Editor, the Gauntlet,
In a recent article to the Gauntlet regarding the de-sanctioning of the club Campus Pro-Life ["Letter from the SU prez: Why Campus Pro-Life was de-sanctioned," Feb. 26], SU president Dalmy Baez attempted to exculpate her organization for its actions. As this article gave false impressions which may mislead the student body, it seems wise to shine further light upon the matter.
First off, it struck me as ironic that one piece of writing could both profess to uphold freedom of speech and subtly perpetuate a myth which threatens to undermine it. To wit, the idea that a person has the freedom to speak provided their words cannot be construed as offensive. Leaving aside the debatable claim that the display of Campus Pro-Life was offensive, let us investigate the underlying assumptions of this statement. The major assumption, of course, is that it is worse for a person to be offended than for another to be silenced.
Wait a second though, isn't the right to free speech for offensive messages? Was it not a fight to establish free speech? Its initiation must therefore have offended someone, or against who was the struggle for its establishment? It seems that freedom of speech necessarily means that a person's right to speak is of higher import than the offence it could cause. While there may be limits to freedom of speech, offence certainly cannot constitute as such.
With this glaring contradiction in Ms. Baez's article in mind, let us proceed to other points raised. She notes that the University had its lawyers send a letter to Campus Pro-Life which placed restrictions upon the display called the Genocide Awareness Project. She further states that such a letter constitutes university policy. This conclusion, despite how helpful it would be to the wishful claims of Ms. Baez and others who dream of disrupting freedom of speech, is erroneous. This letter was part of a series of communications between Campus Pro-Life and the University of Calgary. As communication documents are not legally binding until an agreement has been reached, and as an agreement has not been reached, it is not a legally binding document.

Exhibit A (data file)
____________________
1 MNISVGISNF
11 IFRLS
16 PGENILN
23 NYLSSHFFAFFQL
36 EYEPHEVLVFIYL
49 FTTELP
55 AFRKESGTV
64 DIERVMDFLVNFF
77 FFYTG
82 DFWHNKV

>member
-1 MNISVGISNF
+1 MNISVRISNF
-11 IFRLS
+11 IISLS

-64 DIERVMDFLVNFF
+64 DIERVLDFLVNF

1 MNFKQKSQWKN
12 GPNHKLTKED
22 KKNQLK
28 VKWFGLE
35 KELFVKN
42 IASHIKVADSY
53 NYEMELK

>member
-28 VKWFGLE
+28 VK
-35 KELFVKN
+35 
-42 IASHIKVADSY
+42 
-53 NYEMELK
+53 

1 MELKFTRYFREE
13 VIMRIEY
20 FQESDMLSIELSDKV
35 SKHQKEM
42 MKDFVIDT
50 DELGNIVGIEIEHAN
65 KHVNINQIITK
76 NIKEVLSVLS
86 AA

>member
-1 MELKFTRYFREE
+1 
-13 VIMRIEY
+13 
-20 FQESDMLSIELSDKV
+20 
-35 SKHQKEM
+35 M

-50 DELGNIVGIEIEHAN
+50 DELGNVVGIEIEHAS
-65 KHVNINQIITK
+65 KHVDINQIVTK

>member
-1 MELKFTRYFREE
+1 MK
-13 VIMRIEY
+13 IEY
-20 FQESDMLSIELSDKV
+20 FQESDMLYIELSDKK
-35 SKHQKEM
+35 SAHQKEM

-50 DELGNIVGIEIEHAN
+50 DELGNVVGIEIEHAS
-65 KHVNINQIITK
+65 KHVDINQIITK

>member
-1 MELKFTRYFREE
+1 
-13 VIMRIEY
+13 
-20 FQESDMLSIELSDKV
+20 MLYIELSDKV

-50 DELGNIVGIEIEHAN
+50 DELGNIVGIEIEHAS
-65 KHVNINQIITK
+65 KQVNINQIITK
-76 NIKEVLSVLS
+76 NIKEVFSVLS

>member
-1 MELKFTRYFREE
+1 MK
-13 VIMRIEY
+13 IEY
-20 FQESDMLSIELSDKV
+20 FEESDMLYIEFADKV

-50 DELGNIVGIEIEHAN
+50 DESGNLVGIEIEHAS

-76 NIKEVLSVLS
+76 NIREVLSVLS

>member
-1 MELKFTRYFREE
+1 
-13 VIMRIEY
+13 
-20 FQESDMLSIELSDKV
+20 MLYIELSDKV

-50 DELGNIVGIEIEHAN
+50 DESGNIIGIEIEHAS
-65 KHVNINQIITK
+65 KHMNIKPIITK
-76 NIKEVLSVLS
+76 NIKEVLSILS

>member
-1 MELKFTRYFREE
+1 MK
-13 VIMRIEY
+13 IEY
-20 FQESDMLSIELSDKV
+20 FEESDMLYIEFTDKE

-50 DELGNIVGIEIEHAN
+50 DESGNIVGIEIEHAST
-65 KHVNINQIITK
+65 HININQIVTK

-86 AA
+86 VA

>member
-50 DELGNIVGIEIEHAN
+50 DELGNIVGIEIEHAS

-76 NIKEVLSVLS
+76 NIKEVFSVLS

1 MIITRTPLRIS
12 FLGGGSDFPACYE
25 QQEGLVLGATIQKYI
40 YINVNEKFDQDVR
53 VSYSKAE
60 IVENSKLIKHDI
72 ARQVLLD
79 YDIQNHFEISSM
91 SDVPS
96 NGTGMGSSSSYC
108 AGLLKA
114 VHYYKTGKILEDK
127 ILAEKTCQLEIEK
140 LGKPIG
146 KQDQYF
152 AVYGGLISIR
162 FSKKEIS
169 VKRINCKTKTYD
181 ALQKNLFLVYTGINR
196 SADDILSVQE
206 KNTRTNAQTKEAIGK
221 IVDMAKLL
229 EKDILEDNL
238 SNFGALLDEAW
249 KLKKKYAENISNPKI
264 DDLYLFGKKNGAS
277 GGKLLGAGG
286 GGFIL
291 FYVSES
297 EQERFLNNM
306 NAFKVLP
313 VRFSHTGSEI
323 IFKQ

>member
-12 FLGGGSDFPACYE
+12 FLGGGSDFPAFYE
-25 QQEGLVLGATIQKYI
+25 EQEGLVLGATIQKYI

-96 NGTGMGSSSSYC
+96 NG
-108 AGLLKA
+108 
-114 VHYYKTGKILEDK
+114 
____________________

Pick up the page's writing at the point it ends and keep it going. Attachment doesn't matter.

Even granting that this document was legally binding, and hence a policy, the restrictions laid out were dangerous to the idea of free speech, as it was only the pro-life viewpoint which was expected to be bound by the policy. The primary restriction laid out in this letter was a demand that Campus Pro-Life turn their signs inwards.
From the perspective of free speech this is unacceptable. Some may argue that Campus Pro-Life should turn their signs inwards because they cannot force someone to view them. While certainly freedom of speech does not allow them to force someone to view their display, I am to date unaware of any incidents in which they captured an unsuspecting passerby, bound him head and foot, pushed open his eyes and forced him to behold the signs. If anyone has noted such behaviour, by all means notify Campus Security. If not, I can hardly see how they have forced anyone to view the signs. Every person has the option of averting their gaze.
The true reasons, however, for the SU's actions against Campus Pro-Life were revealed in a gloating passage from Ms. Baez's article. She stated that "the SU agreed" with the limitations put down by the university; so much for the SU acting impartially in the de-sanctioning of Campus Pro-Life. The true reason, it now seems, they de-sanctioned the club was because they agreed with the sentiments expressed in the letter from the university to Campus Pro-Life, not because such a letter constituted policy.
This agreement reveals either political doublespeak or schizophrenia. Nothing else could explain how Ms. Baez, in a single article, can support Campus Pro-Life's right to an open forum while simultaneously agreeing with the university that we should not be given one. In conclusion, the SU and its president, were not acting on any policy (real or imagined) but rather on personal bias. I hope this letter has helped prevent the next generation of Canadian politicians from hoodwinking their fellow university students.